The Rain es otro de los muchos grupos olvidados de los 80, y es una pena porque tiene canciones maravillosas. Pero te olvidas de que por aqui si se les hizo algo de caso, en el 92 Elefant saco una cinta con demos suyas, 10 canciones en total. Claro, que mirandolo bien, no creo que se vendieran mas de 20 o 30 copias de dicha cinta. Si Elefant hubiese tenido los medios que hay ahora hace 15 años, muchas de esas cintas no habrian quedado en el olvido, estoy seguro. Hardy Boys, Home and Abroad, They go Boom, Strawberry Story, Egg…. en fin, un muy buen catalogo.



  2. Hola de nuevo, Alex

    Pues no, no creas que he olvidado la cinta de Elefant, pero confieso que en su día no me hice con ella y todavía ando lamentándome. La verdad es que las cintas de Elefant son, junto con alguno de sus primeros discos, veraderas joyitas. Es una pena que como dices vayan a quedar en el olvido puesto que las de They Go Boom!!! Home and Abroad y otras son impresionantes. A ver si algún alma caritativa se decide algún día a digitalizarlas como ya hizo en su día un común conocido (aunque hoy incluso dudo de quién lo hizo) con la de Home and Abroad, cinta (ahora cdr) que sigo escuchando con asiduidad.

    Hace poco contacté con Elefant para preguntarles de dónde había salido la versión del Going To the Sea, You Kiss Me de Bridge que aparece en la K7 Around The World Again, puesto que es distinta a la que aparece en los cd-ep correspondiente, y por el poco interés que tuvieron en darme una respuesta satisfactoria no creo que estén muy entusiasmados en recuperar alguna vez esas cintas, aunque fuera en cdr. Seguro que habría bastante gente interesada en hacerse con ellas. En fín.


  3. Hola de nuevo, yo podria ser una de las almas caritativas que digitalizara esas cintas, pero da una pereza…. en fin algun dia que este con tiempo y con ganas me pongo, te lo prometo :-). Hasta ahora solo he digitalizado 2 o 3 vinilos para probar y la cosa no sale mal. Cuando me ponga con las cintas te lo digo, pero ten paciencia.

    Un saludo y si vienes por Madrid no dudes en llamarme, bueno del 3 al 17 de septiembre apuramos las vacaciones y no estaremos por aqui. Y me jode porque me he enterado que tocan los Rezillos en el Lemonpop y me apeteceria mogollon volver a verlos, si tienes oportunidad no te los pierdas.

  4. Perfecto Alex, pero que no caiga en el olvido esa idea de digitalizar las cintas, más que nada porque a mí ya se me fastidió alguna con el paso del tiempo y no veas la pena que da perder esas canciones.

    El Lemonpop yo también me lo pierdo, para variar tengo una boda, así que en esas fechas me cruzo España y me voy para Bilbao. Pero en Octubre/Noviembre pasaré días en Madrid 🙂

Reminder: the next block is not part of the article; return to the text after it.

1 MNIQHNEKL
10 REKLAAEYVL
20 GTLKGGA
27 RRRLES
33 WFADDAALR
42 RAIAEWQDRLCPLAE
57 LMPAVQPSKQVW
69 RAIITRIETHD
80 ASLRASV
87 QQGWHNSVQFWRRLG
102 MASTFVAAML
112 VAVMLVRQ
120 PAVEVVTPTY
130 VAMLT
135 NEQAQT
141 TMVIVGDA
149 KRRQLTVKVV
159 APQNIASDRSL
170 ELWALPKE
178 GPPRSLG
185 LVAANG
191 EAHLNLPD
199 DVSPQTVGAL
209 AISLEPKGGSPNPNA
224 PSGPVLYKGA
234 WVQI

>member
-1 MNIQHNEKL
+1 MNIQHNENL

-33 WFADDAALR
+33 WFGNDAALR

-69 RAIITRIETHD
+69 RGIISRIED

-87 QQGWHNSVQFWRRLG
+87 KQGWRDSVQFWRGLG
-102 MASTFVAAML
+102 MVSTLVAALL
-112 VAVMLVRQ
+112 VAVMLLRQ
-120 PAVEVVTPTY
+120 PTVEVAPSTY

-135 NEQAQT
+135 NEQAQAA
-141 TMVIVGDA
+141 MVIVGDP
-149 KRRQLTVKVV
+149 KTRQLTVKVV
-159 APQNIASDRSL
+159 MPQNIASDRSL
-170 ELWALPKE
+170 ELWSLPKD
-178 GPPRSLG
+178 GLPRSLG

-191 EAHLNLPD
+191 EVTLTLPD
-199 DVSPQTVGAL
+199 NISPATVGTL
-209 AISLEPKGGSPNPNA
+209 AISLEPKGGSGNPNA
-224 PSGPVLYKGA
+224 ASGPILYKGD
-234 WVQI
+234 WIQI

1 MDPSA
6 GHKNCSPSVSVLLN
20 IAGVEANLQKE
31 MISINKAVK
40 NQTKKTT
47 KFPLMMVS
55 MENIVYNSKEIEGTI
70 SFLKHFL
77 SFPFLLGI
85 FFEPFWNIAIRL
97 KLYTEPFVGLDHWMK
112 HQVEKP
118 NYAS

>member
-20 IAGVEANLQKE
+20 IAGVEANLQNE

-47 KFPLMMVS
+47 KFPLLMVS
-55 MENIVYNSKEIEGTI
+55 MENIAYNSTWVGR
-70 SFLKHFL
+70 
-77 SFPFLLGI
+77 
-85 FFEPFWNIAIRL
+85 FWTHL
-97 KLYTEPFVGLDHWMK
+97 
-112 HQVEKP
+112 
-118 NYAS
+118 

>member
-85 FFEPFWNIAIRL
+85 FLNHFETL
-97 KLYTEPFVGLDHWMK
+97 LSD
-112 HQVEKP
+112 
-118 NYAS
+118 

5. It’s good to see that the Rain have some fans. They were truly a wonderful band, I had the pleasure of knowing as I worked in their local record shop and they were all charming. Favourite Rain song has to be ‘Hi There 1968’, I’ve still got my signed copy of To the citadel!

  6. So glad to see some recognition for a fabulous band.
    The Rain should, if there were any justice in the world, have had way more success than they did.
    ‘1st of May’ is a blinding song.

  7. casi nunca me he sentido más enfermo de la garganta pero jamás olvidaré que hoy conocí to the citadel.
    siempre quise hacerle una especie de tributo a Grant McLennan y nunca supe como.
    dónd estaba escondido este disco?

  8. Hello,my Spanish is virtually nil So, my apologies,but mostly ,thank you very much for an excellent “testimonial” for me Clive and Tony..I am beginning to explore web-development..but we were very much a (just) pre-cd..obviously pre–internet band…unable at that time ,to take part in any of this sort of “networking”… My (largely silly) blog has a “Clark Springs” heading link to a “myspace” page that i am just adding to right now… here is a direct link to html here so it’s the long “clumsy-looking” version..
    you will have to “cut and paste” ,obviously..Probably easier to use my “website” link….i will add as much information and stuff like photos and mp3’s as i can to the site. Can i add a link to this blog from there?
    I am just in the process of adding “Talking Kent State” …i will also amend and add to the Wikipedia page about us..Founding member, Nigel Rivers who you may not have heard about ,needs to be added for a start… I just saw Nigel the other day,and he still has copies of “the Watercress Girl” 12″ single,which could be made available..
    Listening to the records again,i cant help wishing they “sounded better” had better production ,that i had been able to play better!!..but i agree with you ,that Clive’s songs are brilliant,and are just full of positive youthful energy and feelings. Serious ,but full of chutzpah!
    Chris Morrell

  9. As a part-time roadie/super fan of The Rain, and latterly Clark Springs, it warms my heart to see that the wonderful tunes in this album touched many a far flung heart.

    Thank you Chris, Tony and the masterful Mr Stebbings for these wonderful tunes.

  10. Wonderful to see a space on here for The Rain, with whom I have a sentimental and personal attachment…..Why a band never quite breaks through into the ‘Big Time’ is a complicated and sometimes soul-searching business, and The Rain never quite broke through from the mass of jangly British indie bands of the 1980s. Listening to their sole album ‘To The Citadel’ (the title perhaps a reference to the nearby ruins of Basing House, not far from the band’s birthplace in Basingstoke, England), one hears the influence of older artists like The Byrds (obviously) and Neil Young, and similarities to 80s fellow travellers like The Smiths, Microdisney, James, and so on. The Rain’s songs were catchy and memorable, a kind of Anglo-American countrified-rock, which made their mark in prestigious papers such as NME and Sounds. No, they were not overlooked at the time, but what they needed was a second album to build on the good work achieved by the first. Maybe they also needed to become favourites of DJ John Peel. Anyway, a second album was not forthcoming and, if it had been, it would almost certainly have been released under their subsequent name Clark Springs. The Rain/Clark Springs were full of promise, but for reasons best known to themselves, they ran out of steam a bit too soon to make a bigger impact…

    Chris Blackford